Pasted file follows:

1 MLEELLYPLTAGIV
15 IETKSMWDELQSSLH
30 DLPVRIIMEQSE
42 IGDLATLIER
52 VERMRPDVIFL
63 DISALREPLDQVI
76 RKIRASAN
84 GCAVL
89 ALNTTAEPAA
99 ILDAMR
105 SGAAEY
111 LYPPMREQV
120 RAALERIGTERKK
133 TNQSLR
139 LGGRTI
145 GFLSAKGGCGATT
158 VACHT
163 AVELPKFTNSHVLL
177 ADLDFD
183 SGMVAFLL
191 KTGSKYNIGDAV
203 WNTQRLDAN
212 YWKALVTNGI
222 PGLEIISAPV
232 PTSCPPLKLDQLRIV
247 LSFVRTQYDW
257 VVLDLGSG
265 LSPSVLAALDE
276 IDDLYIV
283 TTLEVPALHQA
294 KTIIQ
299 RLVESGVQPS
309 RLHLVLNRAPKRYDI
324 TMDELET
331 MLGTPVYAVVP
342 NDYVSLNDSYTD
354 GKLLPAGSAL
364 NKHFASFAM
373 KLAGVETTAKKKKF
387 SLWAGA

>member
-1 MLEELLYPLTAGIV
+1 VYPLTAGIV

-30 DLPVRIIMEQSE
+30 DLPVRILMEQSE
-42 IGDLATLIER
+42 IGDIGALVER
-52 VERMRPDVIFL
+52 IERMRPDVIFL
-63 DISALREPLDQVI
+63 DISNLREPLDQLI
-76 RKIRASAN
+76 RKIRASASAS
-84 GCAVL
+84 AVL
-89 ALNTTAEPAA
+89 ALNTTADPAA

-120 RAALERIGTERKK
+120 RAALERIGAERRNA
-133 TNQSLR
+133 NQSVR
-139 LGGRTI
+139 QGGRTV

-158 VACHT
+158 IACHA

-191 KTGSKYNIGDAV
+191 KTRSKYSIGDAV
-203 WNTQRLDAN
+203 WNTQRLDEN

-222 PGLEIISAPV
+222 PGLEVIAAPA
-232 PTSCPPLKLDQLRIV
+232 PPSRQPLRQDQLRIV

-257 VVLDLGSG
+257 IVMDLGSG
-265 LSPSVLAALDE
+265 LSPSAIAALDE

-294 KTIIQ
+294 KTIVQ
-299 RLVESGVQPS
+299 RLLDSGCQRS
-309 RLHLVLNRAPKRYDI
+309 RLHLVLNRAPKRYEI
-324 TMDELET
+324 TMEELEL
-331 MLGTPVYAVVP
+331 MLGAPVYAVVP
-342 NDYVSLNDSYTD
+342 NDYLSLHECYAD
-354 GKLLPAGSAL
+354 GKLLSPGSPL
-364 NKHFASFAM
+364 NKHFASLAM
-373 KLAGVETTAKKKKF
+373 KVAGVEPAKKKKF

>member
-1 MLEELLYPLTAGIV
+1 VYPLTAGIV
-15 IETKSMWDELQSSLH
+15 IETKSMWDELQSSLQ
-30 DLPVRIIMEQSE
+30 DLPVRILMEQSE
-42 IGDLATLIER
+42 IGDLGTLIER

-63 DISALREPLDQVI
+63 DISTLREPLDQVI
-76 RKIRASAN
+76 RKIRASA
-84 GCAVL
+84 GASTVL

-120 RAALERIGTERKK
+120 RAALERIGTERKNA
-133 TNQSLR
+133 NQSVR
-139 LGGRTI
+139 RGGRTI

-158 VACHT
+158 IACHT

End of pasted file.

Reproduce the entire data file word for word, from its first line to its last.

1 MLEELLYPLTAGIV
15 IETKSMWDELQSSLH
30 DLPVRIIMEQSE
42 IGDLATLIER
52 VERMRPDVIFL
63 DISALREPLDQVI
76 RKIRASAN
84 GCAVL
89 ALNTTAEPAA
99 ILDAMR
105 SGAAEY
111 LYPPMREQV
120 RAALERIGTERKK
133 TNQSLR
139 LGGRTI
145 GFLSAKGGCGATT
158 VACHT
163 AVELPKFTNSHVLL
177 ADLDFD
183 SGMVAFLL
191 KTGSKYNIGDAV
203 WNTQRLDAN
212 YWKALVTNGI
222 PGLEIISAPV
232 PTSCPPLKLDQLRIV
247 LSFVRTQYDW
257 VVLDLGSG
265 LSPSVLAALDE
276 IDDLYIV
283 TTLEVPALHQA
294 KTIIQ
299 RLVESGVQPS
309 RLHLVLNRAPKRYDI
324 TMDELET
331 MLGTPVYAVVP
342 NDYVSLNDSYTD
354 GKLLPAGSAL
364 NKHFASFAM
373 KLAGVETTAKKKKF
387 SLWAGA

>member
-1 MLEELLYPLTAGIV
+1 VYPLTAGIV

-30 DLPVRIIMEQSE
+30 DLPVRILMEQSE
-42 IGDLATLIER
+42 IGDIGALVER
-52 VERMRPDVIFL
+52 IERMRPDVIFL
-63 DISALREPLDQVI
+63 DISNLREPLDQLI
-76 RKIRASAN
+76 RKIRASASAS
-84 GCAVL
+84 AVL
-89 ALNTTAEPAA
+89 ALNTTADPAA

-120 RAALERIGTERKK
+120 RAALERIGAERRNA
-133 TNQSLR
+133 NQSVR
-139 LGGRTI
+139 QGGRTV

-158 VACHT
+158 IACHA

-191 KTGSKYNIGDAV
+191 KTRSKYSIGDAV
-203 WNTQRLDAN
+203 WNTQRLDEN

-222 PGLEIISAPV
+222 PGLEVIAAPA
-232 PTSCPPLKLDQLRIV
+232 PPSRQPLRQDQLRIV

-257 VVLDLGSG
+257 IVMDLGSG
-265 LSPSVLAALDE
+265 LSPSAIAALDE

-294 KTIIQ
+294 KTIVQ
-299 RLVESGVQPS
+299 RLLDSGCQRS
-309 RLHLVLNRAPKRYDI
+309 RLHLVLNRAPKRYEI
-324 TMDELET
+324 TMEELEL
-331 MLGTPVYAVVP
+331 MLGAPVYAVVP
-342 NDYVSLNDSYTD
+342 NDYLSLHECYAD
-354 GKLLPAGSAL
+354 GKLLSPGSPL
-364 NKHFASFAM
+364 NKHFASLAM
-373 KLAGVETTAKKKKF
+373 KVAGVEPAKKKKF

>member
-1 MLEELLYPLTAGIV
+1 VYPLTAGIV
-15 IETKSMWDELQSSLH
+15 IETKSMWDELQSSLQ
-30 DLPVRIIMEQSE
+30 DLPVRILMEQSE
-42 IGDLATLIER
+42 IGDLGTLIER

-63 DISALREPLDQVI
+63 DISTLREPLDQVI
-76 RKIRASAN
+76 RKIRASA
-84 GCAVL
+84 GASTVL

-120 RAALERIGTERKK
+120 RAALERIGTERKNA
-133 TNQSLR
+133 NQSVR
-139 LGGRTI
+139 RGGRTI

-158 VACHT
+158 IACHT